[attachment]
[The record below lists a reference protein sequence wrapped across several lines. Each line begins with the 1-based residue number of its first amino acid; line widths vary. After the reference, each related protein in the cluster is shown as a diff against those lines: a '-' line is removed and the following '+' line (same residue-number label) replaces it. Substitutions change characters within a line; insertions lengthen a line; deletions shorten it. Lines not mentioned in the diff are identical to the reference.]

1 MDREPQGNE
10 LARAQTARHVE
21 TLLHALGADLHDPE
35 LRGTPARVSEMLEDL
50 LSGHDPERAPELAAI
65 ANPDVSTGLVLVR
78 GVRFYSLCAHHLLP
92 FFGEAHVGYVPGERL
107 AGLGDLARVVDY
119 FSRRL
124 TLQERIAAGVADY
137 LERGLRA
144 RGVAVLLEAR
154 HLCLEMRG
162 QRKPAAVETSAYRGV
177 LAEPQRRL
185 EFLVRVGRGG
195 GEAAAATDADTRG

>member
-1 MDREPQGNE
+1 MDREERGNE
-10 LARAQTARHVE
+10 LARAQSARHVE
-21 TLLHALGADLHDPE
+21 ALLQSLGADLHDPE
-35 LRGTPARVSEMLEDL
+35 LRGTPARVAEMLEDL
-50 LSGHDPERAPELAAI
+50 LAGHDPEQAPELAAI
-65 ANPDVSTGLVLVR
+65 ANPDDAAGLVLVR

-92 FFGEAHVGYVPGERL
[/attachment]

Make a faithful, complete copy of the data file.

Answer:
[The record below lists a reference protein sequence wrapped across several lines. Each line begins with the 1-based residue number of its first amino acid; line widths vary. After the reference, each related protein in the cluster is shown as a diff against those lines: a '-' line is removed and the following '+' line (same residue-number label) replaces it. Substitutions change characters within a line; insertions lengthen a line; deletions shorten it. Lines not mentioned in the diff are identical to the reference.]

1 MDREPQGNE
10 LARAQTARHVE
21 TLLHALGADLHDPE
35 LRGTPARVSEMLEDL
50 LSGHDPERAPELAAI
65 ANPDVSTGLVLVR
78 GVRFYSLCAHHLLP
92 FFGEAHVGYVPGERL
107 AGLGDLARVVDY
119 FSRRL
124 TLQERIAAGVADY
137 LERGLRA
144 RGVAVLLEAR
154 HLCLEMRG
162 QRKPAAVETSAYRGV
177 LAEPQRRL
185 EFLVRVGRGG
195 GEAAAATDADTRG

>member
-1 MDREPQGNE
+1 MDREERGNE
-10 LARAQTARHVE
+10 LARAQSARHVE
-21 TLLHALGADLHDPE
+21 ALLQSLGADLHDPE
-35 LRGTPARVSEMLEDL
+35 LRGTPARVAEMLEDL
-50 LSGHDPERAPELAAI
+50 LAGHDPEQAPELAAI
-65 ANPDVSTGLVLVR
+65 ANPDDAAGLVLVR

-92 FFGEAHVGYVPGERL